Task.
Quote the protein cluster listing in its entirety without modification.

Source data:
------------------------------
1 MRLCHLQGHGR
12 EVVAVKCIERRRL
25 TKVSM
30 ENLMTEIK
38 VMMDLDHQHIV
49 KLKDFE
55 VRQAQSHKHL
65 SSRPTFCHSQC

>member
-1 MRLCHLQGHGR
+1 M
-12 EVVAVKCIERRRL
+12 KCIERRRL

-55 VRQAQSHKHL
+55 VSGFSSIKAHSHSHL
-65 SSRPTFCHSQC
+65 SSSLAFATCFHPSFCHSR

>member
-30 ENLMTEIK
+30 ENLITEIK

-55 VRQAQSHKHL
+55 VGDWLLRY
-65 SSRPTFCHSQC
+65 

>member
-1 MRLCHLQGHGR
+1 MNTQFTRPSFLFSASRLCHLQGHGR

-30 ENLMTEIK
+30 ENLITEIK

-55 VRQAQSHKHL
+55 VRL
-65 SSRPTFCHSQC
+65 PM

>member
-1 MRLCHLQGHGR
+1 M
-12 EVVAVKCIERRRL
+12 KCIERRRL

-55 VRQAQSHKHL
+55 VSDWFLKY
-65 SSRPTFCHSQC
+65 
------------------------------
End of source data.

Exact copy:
1 MRLCHLQGHGR
12 EVVAVKCIERRRL
25 TKVSM
30 ENLMTEIK
38 VMMDLDHQHIV
49 KLKDFE
55 VRQAQSHKHL
65 SSRPTFCHSQC

>member
-1 MRLCHLQGHGR
+1 M
-12 EVVAVKCIERRRL
+12 KCIERRRL

-55 VRQAQSHKHL
+55 VSGFSSIKAHSHSHL
-65 SSRPTFCHSQC
+65 SSSLAFATCFHPSFCHSR

>member
-30 ENLMTEIK
+30 ENLITEIK

-55 VRQAQSHKHL
+55 VGDWLLRY
-65 SSRPTFCHSQC
+65 

>member
-1 MRLCHLQGHGR
+1 MNTQFTRPSFLFSASRLCHLQGHGR

-30 ENLMTEIK
+30 ENLITEIK

-55 VRQAQSHKHL
+55 VRL
-65 SSRPTFCHSQC
+65 PM

>member
-1 MRLCHLQGHGR
+1 M
-12 EVVAVKCIERRRL
+12 KCIERRRL

-55 VRQAQSHKHL
+55 VSDWFLKY
-65 SSRPTFCHSQC
+65 